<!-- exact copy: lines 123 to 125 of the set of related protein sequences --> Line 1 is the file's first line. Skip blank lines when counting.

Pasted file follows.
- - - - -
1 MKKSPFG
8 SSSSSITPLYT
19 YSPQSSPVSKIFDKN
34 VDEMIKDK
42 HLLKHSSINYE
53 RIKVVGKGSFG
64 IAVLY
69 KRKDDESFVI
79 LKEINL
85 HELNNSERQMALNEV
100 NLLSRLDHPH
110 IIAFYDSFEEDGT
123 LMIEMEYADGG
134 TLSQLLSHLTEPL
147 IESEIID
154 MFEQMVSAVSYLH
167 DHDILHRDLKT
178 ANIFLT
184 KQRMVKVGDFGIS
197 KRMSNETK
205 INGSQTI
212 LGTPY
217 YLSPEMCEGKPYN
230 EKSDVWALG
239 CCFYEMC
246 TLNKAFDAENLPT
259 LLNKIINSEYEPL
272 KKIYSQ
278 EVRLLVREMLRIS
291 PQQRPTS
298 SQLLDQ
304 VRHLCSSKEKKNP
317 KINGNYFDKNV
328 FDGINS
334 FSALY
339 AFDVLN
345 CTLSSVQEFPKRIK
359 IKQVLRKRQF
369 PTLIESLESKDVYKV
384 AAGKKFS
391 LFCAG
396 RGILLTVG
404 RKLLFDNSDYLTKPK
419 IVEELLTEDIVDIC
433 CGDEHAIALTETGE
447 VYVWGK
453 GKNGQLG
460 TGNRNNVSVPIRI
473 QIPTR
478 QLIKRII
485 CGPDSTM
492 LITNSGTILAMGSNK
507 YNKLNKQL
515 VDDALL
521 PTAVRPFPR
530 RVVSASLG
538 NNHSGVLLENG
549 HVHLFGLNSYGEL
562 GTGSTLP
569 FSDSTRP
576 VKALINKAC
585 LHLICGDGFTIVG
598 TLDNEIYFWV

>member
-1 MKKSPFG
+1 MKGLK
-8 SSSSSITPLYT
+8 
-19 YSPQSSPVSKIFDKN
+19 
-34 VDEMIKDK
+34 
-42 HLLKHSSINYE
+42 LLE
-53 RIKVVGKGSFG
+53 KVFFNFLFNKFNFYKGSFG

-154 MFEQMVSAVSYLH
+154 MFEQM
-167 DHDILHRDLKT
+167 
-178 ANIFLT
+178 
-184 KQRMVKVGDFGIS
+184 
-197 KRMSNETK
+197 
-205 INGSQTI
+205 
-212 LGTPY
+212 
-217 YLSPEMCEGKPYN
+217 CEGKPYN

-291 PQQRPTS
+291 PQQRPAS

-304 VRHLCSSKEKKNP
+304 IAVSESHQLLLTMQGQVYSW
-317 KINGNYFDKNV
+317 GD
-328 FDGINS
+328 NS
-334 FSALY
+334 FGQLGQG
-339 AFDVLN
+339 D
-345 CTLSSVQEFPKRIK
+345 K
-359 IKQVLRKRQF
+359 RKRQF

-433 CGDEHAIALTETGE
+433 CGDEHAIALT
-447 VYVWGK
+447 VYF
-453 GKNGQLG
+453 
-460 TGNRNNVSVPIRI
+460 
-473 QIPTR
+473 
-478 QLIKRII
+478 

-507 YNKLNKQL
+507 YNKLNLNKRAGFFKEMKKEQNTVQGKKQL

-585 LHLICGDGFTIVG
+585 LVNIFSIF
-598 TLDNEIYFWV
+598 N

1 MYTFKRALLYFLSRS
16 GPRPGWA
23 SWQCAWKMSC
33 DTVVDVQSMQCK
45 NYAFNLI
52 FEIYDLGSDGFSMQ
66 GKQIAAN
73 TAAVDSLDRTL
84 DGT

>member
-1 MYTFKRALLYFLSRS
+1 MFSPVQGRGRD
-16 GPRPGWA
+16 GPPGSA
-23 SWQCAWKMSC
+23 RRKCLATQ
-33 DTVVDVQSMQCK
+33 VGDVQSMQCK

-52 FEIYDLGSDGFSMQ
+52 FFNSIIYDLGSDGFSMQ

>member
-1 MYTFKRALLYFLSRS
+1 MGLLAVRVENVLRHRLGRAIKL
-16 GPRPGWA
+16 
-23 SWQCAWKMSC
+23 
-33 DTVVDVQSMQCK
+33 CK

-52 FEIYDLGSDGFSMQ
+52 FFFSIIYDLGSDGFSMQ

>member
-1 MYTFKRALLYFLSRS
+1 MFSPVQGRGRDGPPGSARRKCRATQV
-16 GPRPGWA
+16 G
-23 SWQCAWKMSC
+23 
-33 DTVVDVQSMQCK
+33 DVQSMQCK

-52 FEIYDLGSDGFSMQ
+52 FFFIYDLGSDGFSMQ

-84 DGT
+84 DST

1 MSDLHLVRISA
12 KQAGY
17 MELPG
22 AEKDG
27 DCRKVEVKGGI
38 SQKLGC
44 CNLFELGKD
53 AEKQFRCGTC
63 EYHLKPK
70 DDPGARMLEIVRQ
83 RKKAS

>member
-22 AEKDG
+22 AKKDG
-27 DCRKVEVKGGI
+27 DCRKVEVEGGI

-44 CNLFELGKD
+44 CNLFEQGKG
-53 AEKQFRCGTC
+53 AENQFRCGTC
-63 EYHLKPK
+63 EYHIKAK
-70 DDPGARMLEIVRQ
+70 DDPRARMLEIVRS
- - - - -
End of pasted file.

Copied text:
-585 LHLICGDGFTIVG
+585 LVNIFSIF
-598 TLDNEIYFWV